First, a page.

If you have been a faithful follower of my blog, you’ll see that I love to make Japanese dishes. I thought I would let you in on a little sneak peak into my Japanese pantry to see what you can use if you ever intend to start cooking Japanese food. FYI, I’m not endorsing any products, just recommending what I think is the most economical and most accessible. It’s not necessary to own all these ingredients to build a Japanese repertoire either, I just always have these few ingredients at hand.
Above, clockwise from left;
Mirin and Cooking Sake – Among anything else, it is best to have these two because most Japanese dishes calls for this whether it’s to marinade, cook or just to make sauces from it. Nikujaga Karaage
Kewpie Deep Roasted Sesame Dressing – This is not a must but I just love the flavour of this dressing. Be advised that it is quite salty though, so you have to pair it with something bland to balance it out. Soba Noodles
Grain Vinegar – I love the flavour of Japanese vinegars more than any other types. When you pickle something with this vinegar, it somehow elevates the yum factor. Yasai No Sokuseki-zuke
Japanese Mayo, Okonomiyaki Brown Sauce, Wasabi Paste – Japanese Mayo taste slightly different from ordinary mayo. If you wish to make okonomiyaki, it’s best to have these toppings, except for the wasabi. Okonomiyaki
Konbu Kelp – Used to make soup stocks for lots of udon and soba dishes. Relevant in Korean cuisines too. Soon Du Bu Jjigae
Roasted Seaweed, Nori – The main wrap for sushis and onigiris.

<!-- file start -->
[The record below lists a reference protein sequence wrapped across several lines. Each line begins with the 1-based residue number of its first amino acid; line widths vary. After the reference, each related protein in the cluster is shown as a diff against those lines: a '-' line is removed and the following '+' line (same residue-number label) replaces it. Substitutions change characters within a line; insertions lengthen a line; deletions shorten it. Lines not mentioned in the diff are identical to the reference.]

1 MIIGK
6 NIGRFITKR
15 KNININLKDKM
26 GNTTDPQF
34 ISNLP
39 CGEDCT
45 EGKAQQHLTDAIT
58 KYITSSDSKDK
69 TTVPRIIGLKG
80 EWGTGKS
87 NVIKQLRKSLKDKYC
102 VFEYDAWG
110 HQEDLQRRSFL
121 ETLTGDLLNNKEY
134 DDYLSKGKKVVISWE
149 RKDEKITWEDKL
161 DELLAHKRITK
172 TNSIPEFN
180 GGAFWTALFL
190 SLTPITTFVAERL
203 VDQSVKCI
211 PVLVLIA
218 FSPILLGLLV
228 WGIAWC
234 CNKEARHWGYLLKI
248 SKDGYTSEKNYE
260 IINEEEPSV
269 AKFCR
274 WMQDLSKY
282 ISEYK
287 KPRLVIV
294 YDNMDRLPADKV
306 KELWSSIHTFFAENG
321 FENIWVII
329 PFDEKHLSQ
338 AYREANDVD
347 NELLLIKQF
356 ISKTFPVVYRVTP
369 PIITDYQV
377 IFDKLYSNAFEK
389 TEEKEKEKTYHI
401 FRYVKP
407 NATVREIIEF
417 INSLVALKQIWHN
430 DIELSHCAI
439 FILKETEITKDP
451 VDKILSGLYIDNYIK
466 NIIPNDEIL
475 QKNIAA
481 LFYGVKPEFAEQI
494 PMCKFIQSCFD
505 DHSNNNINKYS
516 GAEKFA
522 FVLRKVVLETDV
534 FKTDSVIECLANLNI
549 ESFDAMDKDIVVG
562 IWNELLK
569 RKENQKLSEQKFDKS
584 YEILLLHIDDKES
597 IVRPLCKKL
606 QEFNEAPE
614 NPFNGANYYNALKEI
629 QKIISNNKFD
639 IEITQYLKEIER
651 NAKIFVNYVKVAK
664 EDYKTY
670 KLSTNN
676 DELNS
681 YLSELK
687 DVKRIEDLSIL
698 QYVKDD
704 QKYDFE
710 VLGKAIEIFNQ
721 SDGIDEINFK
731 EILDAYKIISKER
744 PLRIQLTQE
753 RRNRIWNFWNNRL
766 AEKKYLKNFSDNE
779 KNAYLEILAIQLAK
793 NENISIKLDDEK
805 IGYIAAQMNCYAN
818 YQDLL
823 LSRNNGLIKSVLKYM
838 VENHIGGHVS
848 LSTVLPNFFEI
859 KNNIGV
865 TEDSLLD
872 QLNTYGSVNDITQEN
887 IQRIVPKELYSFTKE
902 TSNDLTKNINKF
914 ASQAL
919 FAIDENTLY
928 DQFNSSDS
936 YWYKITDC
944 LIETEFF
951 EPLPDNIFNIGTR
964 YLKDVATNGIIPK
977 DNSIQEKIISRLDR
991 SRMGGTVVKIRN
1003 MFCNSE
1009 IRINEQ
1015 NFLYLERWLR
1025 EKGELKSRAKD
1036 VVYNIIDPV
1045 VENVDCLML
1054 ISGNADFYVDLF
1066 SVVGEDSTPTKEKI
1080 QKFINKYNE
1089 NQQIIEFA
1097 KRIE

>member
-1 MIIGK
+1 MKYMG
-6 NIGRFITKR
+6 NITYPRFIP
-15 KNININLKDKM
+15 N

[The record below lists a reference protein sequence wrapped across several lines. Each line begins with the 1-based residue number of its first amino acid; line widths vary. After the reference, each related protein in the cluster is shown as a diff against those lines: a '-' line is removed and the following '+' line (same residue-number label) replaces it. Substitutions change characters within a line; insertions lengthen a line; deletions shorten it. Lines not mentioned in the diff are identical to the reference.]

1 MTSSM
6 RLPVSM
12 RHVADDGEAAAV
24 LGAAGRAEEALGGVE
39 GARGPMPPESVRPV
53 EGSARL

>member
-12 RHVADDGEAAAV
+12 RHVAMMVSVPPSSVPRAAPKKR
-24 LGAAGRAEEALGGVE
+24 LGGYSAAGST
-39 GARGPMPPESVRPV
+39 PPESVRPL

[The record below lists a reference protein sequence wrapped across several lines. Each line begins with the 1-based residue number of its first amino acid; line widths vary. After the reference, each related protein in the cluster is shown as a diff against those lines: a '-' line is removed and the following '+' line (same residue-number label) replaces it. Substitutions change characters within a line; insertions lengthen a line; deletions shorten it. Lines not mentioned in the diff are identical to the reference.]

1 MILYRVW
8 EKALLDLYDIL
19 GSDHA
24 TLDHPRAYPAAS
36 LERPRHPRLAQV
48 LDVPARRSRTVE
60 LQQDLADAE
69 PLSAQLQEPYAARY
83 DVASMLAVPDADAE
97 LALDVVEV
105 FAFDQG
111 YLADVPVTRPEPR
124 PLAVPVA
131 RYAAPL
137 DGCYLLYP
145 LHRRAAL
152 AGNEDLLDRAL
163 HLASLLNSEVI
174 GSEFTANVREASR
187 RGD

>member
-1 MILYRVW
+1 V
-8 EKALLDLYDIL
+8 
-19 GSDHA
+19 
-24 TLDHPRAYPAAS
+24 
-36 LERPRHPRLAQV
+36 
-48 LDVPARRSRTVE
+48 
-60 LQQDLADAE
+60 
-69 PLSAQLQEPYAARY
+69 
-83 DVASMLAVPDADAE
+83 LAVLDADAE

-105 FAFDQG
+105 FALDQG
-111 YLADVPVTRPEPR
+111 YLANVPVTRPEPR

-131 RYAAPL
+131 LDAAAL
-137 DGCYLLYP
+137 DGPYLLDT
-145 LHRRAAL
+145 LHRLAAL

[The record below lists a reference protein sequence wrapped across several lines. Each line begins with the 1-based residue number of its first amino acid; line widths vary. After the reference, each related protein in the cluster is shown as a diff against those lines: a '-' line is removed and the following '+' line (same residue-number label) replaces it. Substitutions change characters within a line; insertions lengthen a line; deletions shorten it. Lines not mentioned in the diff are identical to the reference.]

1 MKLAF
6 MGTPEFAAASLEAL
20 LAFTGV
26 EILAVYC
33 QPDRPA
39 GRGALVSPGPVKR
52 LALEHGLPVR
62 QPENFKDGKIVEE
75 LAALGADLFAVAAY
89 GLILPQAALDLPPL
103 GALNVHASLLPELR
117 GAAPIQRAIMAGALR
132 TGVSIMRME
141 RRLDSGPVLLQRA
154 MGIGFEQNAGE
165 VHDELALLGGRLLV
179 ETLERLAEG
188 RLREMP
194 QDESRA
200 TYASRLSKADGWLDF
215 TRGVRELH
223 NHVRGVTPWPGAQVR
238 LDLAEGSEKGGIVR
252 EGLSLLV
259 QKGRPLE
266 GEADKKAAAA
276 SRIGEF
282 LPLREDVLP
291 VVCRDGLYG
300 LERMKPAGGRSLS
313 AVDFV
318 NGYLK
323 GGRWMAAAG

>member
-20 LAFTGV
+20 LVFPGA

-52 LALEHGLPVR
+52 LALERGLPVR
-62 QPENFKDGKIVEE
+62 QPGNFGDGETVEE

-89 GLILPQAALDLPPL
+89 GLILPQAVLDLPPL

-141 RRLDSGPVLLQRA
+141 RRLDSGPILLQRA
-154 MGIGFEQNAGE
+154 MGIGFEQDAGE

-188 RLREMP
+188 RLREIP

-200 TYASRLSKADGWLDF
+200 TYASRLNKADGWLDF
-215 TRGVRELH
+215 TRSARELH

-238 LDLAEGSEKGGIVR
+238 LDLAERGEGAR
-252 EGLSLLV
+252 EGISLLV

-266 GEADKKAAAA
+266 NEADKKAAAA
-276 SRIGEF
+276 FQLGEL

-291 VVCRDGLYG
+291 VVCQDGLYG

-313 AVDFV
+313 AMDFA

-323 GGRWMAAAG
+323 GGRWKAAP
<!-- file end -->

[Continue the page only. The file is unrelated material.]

Wakame – Dried seaweed used in miso soups.
Aosa – Fine seaweed shavings. The seaweed topping for okonomiyaki.
Mixed Seaweed – Usually put into onigiri mix but great as garnish too. Chicken Katsudon
Shichimi pepper and instant dashi – Shichimi is Japanese 7 spice blend. I love this pepper, sometimes I think they’re hotter than chilli powder itself. The instant dashi is just packets of dashi powder. I use it a lot to make sauces and soups. Nikujaga Kakiage
Curry Mix – Japanese curry is very different from ordinary curry. For one thing, they taste sweeter. My husband loves Japanese curry, it was a Japanese friend that actually got us hooked. I always keep a box of this in my pantry. They’re not the cheapest thing in the world so it’s a treat everytime when I cook this.
Tempura flour – Although this flour is for tempura dishes, I kinda use it as the base coating for a lot of deep-fry dishes. Again, this is also not the cheapest thing so make your choice wisely. Kakiage
Miso paste and Tofu – I used to buy those packets of instant miso where they provide you the dried wakame, scallions and tofu skins. But I think economically it’s not practical. I think it’s better just to buy this big tub of miso (that has dashi in it) and you can make however much soup you’d like. I prefer this Japanese egg tofu more for the portion and storage factor. Sometimes when buying a whole block of tofu you won’t finish it all on time. And they have a short perishable period. A small tube like this is more manageable.
Panko Breadcrumbs – These breadcrumbs have a crunchier texture compared to ordinary breadcrumbs. Not to diss plain breadcrumbs, it’s more of a texture preference thing. If you like mega crunch, this is a good choice. If you prefer less, go for the normal breadcrumbs. Chicken Katsudon Dakgogi Wanja
Bonito flakes – Dried, fermented fish shavings. Good for soup stocks and a lot of garnishes for dishes. However, do not ever sprinkle bonito flakes under a moving fan. None of it will touch the plate. Okonomiyaki
Edamame – I would hardly call this an ingredient, it’s more a snack. A very healthy snack because they’re soy beans. Cooking is low level difficulty too. Just boil in water with a pinch of salt. However, I did improvise and used the beans in a noodle dish.